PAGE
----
Yesterday, I referred to a poll in which a plurality of respondents assigned primary blame for our weak economy to President Obama. He was followed by Congress, Wall Street, and former President Bush in that order.
As these were the only choices offered to the respondents, I would have answered “none of the above,” at least insofar as the current economic turn for the worse is concerned.
For me, the primary culprit is Europe. Fear over future European demand has caused U.S. manufacturing to decline for the first time in three years. The decline in manufacturing has adversely affected the job market, and that has led to a decline in consumer confidence. Moreover, uncertainty about Europe has probably prevented large portions of our stock markets from taking off, which also hurts consumer confidence.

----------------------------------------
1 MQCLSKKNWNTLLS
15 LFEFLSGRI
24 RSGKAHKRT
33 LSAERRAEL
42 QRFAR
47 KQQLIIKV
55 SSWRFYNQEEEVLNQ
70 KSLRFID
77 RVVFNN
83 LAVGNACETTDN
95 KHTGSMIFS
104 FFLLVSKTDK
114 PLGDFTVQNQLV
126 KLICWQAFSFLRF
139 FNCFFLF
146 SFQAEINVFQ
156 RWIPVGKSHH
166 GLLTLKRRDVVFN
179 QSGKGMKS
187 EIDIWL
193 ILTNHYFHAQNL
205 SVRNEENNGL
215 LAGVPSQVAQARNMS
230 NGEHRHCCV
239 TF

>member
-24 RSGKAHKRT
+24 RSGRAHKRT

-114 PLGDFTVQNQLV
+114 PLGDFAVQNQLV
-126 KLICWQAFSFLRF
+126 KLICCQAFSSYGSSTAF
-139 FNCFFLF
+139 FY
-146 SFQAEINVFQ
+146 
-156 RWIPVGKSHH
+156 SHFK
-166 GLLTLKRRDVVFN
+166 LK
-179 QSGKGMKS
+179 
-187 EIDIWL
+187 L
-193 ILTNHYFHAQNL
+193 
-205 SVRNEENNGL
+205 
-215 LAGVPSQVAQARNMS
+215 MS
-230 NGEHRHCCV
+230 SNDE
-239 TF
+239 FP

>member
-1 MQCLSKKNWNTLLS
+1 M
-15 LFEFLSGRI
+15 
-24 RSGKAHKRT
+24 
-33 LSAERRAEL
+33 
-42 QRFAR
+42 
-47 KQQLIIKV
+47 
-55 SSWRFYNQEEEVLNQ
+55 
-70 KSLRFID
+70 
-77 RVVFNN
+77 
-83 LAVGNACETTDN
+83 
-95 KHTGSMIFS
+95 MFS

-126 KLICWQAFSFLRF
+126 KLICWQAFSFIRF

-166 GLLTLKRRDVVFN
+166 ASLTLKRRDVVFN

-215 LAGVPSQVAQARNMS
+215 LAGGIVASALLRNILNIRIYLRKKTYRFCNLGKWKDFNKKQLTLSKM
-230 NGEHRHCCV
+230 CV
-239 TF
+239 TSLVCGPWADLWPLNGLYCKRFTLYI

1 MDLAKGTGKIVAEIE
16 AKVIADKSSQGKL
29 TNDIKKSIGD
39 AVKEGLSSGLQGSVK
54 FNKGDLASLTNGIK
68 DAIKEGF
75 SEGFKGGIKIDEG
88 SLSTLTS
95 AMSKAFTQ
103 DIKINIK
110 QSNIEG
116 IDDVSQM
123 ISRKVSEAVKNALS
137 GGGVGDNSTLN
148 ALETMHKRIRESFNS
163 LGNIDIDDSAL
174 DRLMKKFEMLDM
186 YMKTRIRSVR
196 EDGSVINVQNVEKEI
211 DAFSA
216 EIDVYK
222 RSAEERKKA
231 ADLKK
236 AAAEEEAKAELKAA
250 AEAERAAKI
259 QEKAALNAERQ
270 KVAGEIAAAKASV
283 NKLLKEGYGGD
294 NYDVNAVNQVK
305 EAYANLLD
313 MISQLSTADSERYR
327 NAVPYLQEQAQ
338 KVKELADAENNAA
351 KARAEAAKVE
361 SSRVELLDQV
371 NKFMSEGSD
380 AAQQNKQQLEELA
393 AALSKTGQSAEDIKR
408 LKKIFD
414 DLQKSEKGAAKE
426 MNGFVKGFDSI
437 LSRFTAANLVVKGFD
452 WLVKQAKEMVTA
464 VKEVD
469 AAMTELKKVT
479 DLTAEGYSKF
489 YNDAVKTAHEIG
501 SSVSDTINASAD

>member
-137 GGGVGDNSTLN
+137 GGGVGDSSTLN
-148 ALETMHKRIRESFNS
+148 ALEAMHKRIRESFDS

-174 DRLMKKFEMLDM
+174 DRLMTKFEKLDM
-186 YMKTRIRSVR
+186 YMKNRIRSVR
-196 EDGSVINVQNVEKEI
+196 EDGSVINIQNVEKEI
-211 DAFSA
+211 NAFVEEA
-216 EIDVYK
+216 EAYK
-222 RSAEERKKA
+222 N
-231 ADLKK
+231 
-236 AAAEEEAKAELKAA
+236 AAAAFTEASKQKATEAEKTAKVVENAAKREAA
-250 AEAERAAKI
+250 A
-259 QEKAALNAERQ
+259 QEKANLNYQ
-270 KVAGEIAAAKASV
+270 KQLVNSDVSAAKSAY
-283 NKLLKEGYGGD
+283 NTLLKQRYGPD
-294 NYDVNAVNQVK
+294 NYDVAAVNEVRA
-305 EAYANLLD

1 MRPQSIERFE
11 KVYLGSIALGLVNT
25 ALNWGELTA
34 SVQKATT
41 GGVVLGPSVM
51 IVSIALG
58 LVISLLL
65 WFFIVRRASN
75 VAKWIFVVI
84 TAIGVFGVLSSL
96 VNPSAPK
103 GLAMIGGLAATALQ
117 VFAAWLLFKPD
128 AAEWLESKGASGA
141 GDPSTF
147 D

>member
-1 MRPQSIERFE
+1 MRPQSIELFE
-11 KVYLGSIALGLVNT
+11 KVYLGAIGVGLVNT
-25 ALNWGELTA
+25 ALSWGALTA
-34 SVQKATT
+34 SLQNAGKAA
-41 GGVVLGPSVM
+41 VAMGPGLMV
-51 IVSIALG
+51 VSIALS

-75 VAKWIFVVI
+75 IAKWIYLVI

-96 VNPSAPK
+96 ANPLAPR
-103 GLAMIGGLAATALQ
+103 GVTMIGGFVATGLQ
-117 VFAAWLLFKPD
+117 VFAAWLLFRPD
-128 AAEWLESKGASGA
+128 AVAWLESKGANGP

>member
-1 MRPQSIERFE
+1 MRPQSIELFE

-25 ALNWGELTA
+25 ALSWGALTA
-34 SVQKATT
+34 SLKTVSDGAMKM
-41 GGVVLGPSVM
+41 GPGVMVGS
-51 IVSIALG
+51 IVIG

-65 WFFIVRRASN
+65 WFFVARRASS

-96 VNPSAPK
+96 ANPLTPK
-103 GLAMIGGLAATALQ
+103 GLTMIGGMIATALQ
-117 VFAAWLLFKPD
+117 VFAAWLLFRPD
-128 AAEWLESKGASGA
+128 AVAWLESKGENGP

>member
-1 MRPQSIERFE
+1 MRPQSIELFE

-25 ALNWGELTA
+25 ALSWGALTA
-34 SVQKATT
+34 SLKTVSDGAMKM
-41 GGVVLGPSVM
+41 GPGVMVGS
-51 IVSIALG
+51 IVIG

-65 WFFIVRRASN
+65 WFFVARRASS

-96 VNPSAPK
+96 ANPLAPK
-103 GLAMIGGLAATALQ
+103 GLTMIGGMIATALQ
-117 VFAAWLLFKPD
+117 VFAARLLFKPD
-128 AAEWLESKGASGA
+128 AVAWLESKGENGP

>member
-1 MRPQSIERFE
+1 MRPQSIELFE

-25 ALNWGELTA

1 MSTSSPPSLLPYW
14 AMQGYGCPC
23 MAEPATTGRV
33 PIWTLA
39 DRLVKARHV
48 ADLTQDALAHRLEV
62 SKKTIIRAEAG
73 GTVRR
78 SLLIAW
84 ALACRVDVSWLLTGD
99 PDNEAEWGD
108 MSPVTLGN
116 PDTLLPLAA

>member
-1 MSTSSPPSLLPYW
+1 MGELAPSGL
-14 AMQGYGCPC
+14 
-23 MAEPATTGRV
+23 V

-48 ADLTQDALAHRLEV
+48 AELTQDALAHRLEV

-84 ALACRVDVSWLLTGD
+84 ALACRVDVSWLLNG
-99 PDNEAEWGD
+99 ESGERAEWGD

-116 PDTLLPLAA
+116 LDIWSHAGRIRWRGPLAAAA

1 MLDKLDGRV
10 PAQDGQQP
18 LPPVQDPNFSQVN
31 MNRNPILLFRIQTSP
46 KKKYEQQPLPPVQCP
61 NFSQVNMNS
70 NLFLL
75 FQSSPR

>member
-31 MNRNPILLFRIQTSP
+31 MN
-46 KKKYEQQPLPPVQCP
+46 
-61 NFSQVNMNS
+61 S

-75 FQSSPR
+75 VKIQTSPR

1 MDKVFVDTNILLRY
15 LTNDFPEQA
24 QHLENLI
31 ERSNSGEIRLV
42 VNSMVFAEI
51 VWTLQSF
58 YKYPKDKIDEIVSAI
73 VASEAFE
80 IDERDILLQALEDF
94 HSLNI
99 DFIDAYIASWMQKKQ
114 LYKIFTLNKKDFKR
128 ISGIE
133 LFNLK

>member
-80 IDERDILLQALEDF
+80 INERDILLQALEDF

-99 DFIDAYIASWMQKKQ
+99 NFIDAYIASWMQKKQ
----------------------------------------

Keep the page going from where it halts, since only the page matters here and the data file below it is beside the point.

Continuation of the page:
And the news from Europe keeps getting worse. In Spain, where the unemployment rate exceeds that of the U.S. during the Great Depression, the economy shrank by 0.4 percent in the second quarter of this year. Spain’s borrowing costs have soared to all-time Euro-era highs. It appears almost certain that the European Central Bank will have to intervene again to keep Spain — the world’s 12th largest economy — afloat.
In the face of Spain’s troubled economy, as well as others in Europe, Moody’s Investors Service is lowering its outlook for the credit ratings of Germany, the Netherlands, and Luxembourg. These nations retain their AAA ratings, but the outlook for that rating moves from “stable” to “negative.” The outlook was lowered due to the deepening euro currency crisis and because Germany, the Netherlands, and Luxembourg are the countries that likely will be called on to bail out Spain and Italy.
In a sense, Obama is unlucky that Europe is pulling down our economy during an election year. But Obama is an admirer of the European system and his policies, including those pertaining to debt, have led us further down the road towards a European-style crisis of our own. So I guess there’s poetic justice here.